||[Oct. 14th, 2004|08:50 pm]
setting goals, getting feedback, making progress.|
I am good at setting goals. Where I fall short is in telling others my goals and getting encouragement when I'm on the right track, or receiving a verbal "kick in the ass" as I've phrased it for the times when I've drifted from that correct track.
I have mentioned a book called The Laws of Power in the past here. One of the "rules" I have been grappling with a lot is the one on avoiding the unlucky and the unhappy. It is difficult to avoid oneself, and one's relatives.
Hmm, if I was thinking in my old martial arts pattern, when one can't avoid, then the choice becomes to either redirect or absorb it. You don't stop momentum against you. So how does one "redirect or absorb" misfortune and misery?
You could look for the opportunities hidden inside them (embracing and absorbing it by making its momentum your momentum). You could mentally disconnect from life (hmm, that's taking the full hit now that I think about it -- not where someone wants to go). Ok, if you can't find opportunities, that leaves the redirect. As I said in a past entry, "When you change the way you look at things, the things you look at change" (credit to Wayne Dyer (spelling?) for that quote). Sounds like a good redirection to me.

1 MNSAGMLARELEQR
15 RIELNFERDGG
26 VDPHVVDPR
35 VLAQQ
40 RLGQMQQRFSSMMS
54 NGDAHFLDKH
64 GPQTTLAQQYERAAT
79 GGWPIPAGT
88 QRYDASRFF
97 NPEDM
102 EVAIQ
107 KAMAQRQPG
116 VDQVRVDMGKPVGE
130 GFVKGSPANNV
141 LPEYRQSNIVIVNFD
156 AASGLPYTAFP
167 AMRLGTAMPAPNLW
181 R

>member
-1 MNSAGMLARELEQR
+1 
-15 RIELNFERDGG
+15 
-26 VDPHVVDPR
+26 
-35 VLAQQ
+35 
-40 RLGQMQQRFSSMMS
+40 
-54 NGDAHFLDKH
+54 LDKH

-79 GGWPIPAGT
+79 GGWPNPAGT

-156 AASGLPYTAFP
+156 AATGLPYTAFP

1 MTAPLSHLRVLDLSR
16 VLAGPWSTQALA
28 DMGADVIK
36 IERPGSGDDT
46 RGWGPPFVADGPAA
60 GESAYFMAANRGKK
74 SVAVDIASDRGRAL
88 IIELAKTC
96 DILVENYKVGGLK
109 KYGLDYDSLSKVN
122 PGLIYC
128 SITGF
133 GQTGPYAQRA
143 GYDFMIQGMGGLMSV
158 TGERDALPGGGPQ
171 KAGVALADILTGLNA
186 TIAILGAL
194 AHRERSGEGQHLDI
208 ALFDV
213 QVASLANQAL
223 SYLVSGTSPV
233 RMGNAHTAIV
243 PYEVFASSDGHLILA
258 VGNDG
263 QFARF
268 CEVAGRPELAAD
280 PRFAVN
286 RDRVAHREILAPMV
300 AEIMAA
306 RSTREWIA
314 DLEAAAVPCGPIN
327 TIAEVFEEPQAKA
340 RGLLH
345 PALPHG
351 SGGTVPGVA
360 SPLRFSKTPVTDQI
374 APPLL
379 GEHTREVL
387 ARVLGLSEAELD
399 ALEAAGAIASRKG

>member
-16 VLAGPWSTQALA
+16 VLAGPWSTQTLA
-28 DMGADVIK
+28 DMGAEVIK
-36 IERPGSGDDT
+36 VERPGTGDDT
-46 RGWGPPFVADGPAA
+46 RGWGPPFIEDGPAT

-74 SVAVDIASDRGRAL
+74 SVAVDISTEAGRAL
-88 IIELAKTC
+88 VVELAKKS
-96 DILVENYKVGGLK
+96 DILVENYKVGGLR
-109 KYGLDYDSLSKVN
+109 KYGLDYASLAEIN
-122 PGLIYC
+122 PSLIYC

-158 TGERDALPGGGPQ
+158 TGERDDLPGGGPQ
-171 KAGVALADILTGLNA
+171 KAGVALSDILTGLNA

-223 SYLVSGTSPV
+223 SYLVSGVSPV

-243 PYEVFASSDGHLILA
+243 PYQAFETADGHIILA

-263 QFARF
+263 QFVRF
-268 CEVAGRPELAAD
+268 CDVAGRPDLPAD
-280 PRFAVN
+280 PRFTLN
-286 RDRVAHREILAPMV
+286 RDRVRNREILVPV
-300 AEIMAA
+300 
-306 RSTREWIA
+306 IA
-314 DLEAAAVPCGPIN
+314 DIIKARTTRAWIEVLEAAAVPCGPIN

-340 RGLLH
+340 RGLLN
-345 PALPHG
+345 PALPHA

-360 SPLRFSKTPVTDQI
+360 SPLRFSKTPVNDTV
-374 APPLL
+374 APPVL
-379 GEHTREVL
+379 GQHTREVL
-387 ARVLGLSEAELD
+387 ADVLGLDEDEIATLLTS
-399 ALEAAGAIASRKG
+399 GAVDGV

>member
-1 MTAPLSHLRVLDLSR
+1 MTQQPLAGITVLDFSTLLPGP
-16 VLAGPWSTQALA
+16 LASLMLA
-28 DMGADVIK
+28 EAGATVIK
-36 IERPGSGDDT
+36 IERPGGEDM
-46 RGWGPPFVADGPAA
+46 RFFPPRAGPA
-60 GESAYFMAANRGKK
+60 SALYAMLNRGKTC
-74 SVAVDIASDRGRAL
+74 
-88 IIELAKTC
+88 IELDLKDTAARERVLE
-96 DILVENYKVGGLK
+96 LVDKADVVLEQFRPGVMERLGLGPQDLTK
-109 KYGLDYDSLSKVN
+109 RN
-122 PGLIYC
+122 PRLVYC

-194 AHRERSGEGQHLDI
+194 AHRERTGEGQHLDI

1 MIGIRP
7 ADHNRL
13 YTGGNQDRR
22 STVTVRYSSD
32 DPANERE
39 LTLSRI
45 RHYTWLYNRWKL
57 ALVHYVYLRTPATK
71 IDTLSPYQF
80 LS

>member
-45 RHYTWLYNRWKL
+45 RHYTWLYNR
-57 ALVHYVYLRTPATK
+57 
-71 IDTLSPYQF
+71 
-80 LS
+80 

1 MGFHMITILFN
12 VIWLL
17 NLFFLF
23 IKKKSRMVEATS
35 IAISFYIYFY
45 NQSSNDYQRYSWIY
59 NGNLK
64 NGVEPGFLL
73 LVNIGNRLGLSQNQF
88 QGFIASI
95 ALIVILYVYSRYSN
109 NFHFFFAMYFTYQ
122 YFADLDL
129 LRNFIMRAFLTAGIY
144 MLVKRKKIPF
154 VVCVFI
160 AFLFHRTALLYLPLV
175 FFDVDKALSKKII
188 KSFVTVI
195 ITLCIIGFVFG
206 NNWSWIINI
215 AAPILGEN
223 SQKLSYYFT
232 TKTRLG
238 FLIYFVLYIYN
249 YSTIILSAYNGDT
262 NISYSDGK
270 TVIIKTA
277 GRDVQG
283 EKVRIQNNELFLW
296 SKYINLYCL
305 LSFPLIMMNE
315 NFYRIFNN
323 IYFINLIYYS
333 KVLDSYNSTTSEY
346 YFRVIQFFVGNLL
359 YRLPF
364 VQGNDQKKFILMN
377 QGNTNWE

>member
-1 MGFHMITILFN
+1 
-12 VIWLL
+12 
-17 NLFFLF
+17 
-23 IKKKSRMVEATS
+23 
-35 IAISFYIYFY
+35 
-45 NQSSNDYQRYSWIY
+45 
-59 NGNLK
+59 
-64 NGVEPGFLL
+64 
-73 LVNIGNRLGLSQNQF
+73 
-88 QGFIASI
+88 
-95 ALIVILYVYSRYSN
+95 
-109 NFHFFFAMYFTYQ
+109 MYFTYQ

So where does that leave me? Or more to the point, what do I do with these worthless words?
Today, I heard on the radio about how scientists are studying the brain chemistry of decision making. They've discovered that the emotional section of the brain and the analytical part often compete against each other when a person has a choice to make (Short term pleasure vs long term rewards basically).
Gee, that sounds a lot like some NLP models I know about. There the trick is to either attach some short term pleasures to the good long term goals, or make the bad habits that provide short term pleasures less pleasurable (although then you get into inertia and what can become the hurricane force of an established habit).
Rereading what I just wrote, it struck me that the tenth law of power I mentioned above is in direct conflict with (from what little I've read of the book) The Art of Seduction by the same author who wrote The Laws of Power. Maybe it isn't direct conflict. Seducers treat life as a game. Being unlucky or unhappy just doesn't enter into a seducer's world.
As part of the game that seducer consider life, negative emotions are part of the game. However, they slide off a seducer like water off a duck's back, or at least that is the appearance they attempt to show the world in general at all costs.
Talk about the ultimate redirect! For that matter, talk about attaching pleasure to long term goals too. That is all seducer are about too; giving and receiving pleasure in all its many forms, and using that exchange of pleasure to achieve their desires. (Or, wheeling and dealing to reach their goals if you want it rephrased, or a change of the way you look at it).
Ok, I've spent enough time writing this claptrap. Time to go back to playing the game of life. I think it's my turn to roll the dice, or maybe I've got to check raise life's misery bet. Whatever I need to do in my turn, I'll let someone else work the bilge.